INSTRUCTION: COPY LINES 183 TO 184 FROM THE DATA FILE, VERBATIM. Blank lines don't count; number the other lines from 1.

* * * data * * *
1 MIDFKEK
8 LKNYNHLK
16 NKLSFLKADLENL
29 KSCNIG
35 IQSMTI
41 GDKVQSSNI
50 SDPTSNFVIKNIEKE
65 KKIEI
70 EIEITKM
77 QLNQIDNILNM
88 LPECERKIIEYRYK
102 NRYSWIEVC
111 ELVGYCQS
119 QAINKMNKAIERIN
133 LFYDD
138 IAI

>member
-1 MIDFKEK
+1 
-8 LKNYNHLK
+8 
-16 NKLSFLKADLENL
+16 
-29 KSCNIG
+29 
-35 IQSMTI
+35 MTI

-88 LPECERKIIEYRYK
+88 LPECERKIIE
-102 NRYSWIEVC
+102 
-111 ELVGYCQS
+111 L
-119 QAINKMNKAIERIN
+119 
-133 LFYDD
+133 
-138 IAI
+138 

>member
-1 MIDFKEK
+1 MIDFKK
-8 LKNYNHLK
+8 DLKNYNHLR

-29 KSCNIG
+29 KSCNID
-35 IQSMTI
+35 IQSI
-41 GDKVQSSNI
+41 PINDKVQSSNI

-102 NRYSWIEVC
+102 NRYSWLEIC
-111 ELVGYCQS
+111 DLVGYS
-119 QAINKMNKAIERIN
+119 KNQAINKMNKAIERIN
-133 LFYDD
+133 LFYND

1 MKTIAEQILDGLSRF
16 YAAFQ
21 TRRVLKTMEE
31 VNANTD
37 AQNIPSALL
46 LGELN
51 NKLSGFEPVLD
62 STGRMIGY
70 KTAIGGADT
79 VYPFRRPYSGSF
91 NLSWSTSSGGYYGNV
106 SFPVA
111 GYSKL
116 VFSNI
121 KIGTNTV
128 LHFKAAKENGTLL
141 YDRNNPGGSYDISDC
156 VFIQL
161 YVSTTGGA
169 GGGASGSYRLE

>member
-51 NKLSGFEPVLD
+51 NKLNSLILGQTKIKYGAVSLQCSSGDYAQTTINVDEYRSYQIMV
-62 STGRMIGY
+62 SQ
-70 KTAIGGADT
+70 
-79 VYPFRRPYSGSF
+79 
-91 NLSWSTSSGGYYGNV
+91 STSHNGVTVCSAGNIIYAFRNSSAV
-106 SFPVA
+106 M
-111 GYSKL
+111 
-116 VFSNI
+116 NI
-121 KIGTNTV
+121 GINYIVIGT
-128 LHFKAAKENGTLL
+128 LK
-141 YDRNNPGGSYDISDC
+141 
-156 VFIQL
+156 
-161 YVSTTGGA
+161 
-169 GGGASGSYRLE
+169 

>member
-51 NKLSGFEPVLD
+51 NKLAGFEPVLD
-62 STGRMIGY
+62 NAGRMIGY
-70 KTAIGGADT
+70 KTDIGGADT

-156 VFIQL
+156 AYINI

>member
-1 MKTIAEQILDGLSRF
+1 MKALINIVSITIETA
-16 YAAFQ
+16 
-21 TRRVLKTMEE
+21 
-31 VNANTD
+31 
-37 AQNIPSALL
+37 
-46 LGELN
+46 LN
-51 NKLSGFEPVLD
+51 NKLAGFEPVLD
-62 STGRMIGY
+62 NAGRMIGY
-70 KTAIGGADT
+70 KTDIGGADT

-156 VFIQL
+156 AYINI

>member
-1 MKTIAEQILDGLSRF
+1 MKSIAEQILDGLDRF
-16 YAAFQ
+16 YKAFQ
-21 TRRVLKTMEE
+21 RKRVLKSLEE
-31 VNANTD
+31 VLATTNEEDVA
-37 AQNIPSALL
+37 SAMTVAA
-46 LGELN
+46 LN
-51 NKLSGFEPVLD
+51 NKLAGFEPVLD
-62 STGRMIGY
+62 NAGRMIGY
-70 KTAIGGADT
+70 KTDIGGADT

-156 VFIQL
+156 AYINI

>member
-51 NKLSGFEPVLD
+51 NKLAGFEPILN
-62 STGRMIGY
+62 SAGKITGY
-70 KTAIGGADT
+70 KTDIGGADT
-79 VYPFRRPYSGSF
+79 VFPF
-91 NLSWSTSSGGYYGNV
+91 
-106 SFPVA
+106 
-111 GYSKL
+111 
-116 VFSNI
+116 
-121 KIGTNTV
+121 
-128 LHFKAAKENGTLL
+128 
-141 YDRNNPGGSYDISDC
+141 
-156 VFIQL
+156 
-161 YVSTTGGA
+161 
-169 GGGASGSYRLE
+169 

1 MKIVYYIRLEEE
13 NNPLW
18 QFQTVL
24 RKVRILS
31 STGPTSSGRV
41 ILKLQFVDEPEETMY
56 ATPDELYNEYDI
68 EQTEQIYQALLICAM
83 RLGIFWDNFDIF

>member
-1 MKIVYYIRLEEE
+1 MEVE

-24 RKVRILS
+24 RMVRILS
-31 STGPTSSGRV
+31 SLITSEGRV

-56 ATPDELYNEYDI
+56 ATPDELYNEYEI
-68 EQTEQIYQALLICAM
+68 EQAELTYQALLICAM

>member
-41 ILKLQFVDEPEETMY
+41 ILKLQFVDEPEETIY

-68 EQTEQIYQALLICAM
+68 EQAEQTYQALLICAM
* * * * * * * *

+156 
-161 YVSTTGGA